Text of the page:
Develop your Personal Skills


to be a Complete Project Manager



Randall L. Englund, MBA, NPDP, CBM
Senior Executive Consultant
Utah, USA


Alfonso Bucero, MSc, PMP, PMI-RMP, PMI Fellow
Managing Partner, BUCERO PM Consulting
Madrid, Spain


Project managers are a very special breed of people, requiring a complete set of skills. The uncertain project environment forces project managers to adapt to circumstances and deal with them. We strongly believe the only things not flexible in life are stones. However, sometimes excessive project manager flexibility can damage him or her because other people may abuse that situation and create negative project results. Project managers are in great demand, and we believe that will increasingly be the case as the need for effective technologists continues to soar. Good project managers are trained, not born. We believe the right project managers are people who want to be in that position. They develop skills through experience, practice, and education. They become better project managers each time they successfully deliver a project. They learn new techniques and apply them on their projects. They learn lessons—sometimes the hard way—to be better managers and leaders in the future.

Skills for Dealing with Individuals

Project managers need to deal with people. In very few organizations the project manager can choose his/her team members. Usually available team members are assigned to the project, and probably not all of them are skilled enough. So project managers need to develop skills that include:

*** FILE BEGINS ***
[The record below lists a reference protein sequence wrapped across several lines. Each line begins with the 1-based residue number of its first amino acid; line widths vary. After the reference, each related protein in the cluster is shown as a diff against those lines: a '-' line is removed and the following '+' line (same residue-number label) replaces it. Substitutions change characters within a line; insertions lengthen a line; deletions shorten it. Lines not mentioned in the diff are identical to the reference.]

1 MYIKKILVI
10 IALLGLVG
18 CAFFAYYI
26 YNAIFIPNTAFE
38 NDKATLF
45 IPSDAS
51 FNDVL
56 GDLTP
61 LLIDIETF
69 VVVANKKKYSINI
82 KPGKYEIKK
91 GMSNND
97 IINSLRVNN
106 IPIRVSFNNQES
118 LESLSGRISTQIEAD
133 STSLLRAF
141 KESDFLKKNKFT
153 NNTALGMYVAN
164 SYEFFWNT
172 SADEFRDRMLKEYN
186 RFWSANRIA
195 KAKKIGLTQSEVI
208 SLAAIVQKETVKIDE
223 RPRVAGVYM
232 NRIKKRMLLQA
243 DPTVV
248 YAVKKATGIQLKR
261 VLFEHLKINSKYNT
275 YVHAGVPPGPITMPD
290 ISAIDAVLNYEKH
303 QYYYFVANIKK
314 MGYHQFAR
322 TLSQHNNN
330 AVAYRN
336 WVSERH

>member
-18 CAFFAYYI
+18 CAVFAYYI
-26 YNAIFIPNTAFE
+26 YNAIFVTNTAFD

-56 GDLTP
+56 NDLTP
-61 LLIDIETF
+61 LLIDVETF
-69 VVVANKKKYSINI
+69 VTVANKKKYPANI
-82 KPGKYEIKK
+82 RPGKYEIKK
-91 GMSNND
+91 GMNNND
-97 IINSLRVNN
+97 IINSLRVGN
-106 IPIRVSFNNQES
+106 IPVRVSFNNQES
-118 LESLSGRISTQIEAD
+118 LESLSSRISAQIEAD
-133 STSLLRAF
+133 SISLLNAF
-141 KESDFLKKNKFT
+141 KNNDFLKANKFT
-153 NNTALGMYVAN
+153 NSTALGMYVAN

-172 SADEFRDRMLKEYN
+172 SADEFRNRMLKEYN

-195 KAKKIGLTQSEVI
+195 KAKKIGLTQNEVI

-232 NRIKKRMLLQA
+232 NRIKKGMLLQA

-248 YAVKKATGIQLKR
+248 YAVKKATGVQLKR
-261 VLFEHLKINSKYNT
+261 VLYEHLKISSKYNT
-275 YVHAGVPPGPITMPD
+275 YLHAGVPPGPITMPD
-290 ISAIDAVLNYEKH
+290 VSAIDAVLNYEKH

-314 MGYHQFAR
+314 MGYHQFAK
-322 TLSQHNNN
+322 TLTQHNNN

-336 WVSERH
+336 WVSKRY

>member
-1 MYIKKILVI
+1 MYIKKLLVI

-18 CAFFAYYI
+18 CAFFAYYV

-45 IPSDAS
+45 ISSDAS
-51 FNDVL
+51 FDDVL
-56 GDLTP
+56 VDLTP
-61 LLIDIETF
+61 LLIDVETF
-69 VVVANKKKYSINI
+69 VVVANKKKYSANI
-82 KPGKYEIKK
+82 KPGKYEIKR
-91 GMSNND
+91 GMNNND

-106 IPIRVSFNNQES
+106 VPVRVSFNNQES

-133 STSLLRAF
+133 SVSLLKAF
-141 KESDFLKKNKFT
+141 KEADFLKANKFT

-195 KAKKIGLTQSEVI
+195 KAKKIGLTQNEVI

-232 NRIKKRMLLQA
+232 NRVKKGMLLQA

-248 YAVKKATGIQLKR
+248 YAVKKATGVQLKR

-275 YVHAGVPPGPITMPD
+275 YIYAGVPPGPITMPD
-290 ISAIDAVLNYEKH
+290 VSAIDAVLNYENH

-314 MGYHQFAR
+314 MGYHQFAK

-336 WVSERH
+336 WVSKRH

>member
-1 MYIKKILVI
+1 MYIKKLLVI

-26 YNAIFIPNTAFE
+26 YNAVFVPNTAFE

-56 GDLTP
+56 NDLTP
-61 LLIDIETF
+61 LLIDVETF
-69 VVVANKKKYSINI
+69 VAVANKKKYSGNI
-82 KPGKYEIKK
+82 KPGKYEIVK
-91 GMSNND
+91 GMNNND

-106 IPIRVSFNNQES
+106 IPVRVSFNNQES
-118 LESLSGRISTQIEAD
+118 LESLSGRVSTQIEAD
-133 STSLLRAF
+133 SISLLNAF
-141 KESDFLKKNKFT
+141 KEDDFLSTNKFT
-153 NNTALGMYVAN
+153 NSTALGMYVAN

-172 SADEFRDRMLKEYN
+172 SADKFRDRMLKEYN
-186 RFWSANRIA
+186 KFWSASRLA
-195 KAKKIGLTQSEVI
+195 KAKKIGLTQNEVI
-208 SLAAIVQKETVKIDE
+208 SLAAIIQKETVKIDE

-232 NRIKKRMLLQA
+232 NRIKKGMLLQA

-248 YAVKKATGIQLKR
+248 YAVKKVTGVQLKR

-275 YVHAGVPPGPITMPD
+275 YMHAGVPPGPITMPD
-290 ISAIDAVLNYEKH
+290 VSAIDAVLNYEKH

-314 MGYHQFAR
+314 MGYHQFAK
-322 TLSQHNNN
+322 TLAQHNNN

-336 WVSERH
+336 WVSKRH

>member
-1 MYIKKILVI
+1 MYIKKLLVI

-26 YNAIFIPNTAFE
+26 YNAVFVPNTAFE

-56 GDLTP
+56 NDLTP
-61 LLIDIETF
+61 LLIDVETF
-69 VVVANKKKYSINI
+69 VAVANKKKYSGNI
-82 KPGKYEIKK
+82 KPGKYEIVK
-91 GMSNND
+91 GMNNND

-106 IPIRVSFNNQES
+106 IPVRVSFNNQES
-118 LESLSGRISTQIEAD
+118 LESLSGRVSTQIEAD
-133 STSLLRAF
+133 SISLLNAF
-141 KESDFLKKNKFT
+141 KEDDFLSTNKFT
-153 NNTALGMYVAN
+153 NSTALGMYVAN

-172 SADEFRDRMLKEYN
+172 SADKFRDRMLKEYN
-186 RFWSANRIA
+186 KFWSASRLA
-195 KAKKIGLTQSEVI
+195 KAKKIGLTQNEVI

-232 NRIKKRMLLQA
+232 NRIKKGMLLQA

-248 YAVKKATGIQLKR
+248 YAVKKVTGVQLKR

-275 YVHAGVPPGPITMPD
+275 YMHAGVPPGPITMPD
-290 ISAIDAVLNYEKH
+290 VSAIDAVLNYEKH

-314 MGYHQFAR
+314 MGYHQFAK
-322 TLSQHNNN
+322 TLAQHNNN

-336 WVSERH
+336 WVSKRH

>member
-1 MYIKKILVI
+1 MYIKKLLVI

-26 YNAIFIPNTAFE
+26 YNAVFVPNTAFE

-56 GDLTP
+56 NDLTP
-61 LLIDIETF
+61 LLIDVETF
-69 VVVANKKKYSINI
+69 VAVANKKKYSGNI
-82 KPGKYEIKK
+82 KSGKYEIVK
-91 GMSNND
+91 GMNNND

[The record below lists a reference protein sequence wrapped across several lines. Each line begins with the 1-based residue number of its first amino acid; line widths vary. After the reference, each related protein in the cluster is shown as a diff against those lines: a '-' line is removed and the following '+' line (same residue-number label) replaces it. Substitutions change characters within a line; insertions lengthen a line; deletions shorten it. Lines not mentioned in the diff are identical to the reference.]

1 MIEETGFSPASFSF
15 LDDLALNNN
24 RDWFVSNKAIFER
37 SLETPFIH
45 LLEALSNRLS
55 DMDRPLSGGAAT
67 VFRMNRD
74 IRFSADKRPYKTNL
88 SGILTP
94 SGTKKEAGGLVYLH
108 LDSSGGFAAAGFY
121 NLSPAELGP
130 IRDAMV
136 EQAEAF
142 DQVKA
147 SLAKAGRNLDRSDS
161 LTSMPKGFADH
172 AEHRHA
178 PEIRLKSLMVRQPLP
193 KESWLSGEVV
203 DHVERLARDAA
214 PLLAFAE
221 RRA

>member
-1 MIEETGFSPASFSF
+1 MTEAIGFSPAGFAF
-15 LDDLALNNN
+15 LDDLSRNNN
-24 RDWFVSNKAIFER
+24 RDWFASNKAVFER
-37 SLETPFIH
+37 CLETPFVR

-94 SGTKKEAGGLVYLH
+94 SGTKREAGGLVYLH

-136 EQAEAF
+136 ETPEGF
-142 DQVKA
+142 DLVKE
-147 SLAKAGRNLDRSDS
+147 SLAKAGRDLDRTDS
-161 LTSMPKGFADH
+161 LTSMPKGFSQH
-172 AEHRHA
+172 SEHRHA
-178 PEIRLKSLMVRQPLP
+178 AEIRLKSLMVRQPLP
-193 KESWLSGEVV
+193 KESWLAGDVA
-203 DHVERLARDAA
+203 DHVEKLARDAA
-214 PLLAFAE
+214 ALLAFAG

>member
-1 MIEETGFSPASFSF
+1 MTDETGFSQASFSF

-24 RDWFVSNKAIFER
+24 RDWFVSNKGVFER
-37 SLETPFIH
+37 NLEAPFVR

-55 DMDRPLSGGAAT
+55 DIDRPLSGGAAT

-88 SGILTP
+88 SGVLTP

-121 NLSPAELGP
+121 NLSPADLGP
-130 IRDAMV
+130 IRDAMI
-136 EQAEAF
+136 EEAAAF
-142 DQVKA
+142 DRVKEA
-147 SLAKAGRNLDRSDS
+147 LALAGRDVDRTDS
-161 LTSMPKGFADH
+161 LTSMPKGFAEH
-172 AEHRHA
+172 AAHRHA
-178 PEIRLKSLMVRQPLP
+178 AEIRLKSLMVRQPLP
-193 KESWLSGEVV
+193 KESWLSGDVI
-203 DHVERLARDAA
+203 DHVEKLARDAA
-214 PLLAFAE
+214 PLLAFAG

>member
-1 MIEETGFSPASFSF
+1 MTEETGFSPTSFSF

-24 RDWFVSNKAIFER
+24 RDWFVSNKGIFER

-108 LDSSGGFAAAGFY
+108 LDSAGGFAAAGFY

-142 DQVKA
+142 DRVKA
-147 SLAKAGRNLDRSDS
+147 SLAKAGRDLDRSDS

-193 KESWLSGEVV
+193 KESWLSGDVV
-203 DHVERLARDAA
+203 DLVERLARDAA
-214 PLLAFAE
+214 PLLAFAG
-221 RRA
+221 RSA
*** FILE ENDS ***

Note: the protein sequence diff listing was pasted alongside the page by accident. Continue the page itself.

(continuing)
• Networking:  The ability to assess the quality of working relationships, to identify where better relationships are required in order to complete the project, and develop a wider support network.
  • Building trust and rapport:  Developing a positive attitude in those who might be called upon for support.
  • Winning commitment to project goals:  This is not just a matter of having project goals; it is ensuring that everyone is sufficiently motivated to help the project manager deliver them.
  • Listening:  Listening is a vital skill at all times, especially to recognize emerging risks.
  • Counseling skills:  The project manager does not have to become a counselor, but these skills can be used to overcome personal emergencies.
  • Appropriate use of power:  Project managers’ relationships with power are often very complex. Power is necessary and needs to be used appropriately; otherwise the goodwill and productivity of people vital to project success are lost.
  • Delegation:  This is a basic management skill and a vital one in a project environment. Some project managers, often those who come from a technical background, run into difficulties when not delegating sufficiently or appropriately.
  • Conflict Management and Negotiation:  Conflict can be a good thing. When it is managed well, project managers win respect and commitment and find better solutions to problems.

Managing from the Heart

Here is a touching example from one of my (Englund) on-line learning colleagues.  Very early in her career, Brenda was a direct report to a manager whom she still admires as a leader to this day.  “Although I no longer work for her, I am thankful that I had the opportunity to be coached and mentored by her.  She helped to shape the leader that I am today.”

“Margaret (I’ve changed her name slightly) is very skilled at the political games that the senior management team engages in.  She has great vision for the organization, and she knows how to inspire her people to be their best.  She is the type of leader that people do not want to disappoint by doing things halfheartedly; because she never gives less than 100%.  But best of all, she is an all-around genuinely nice person.”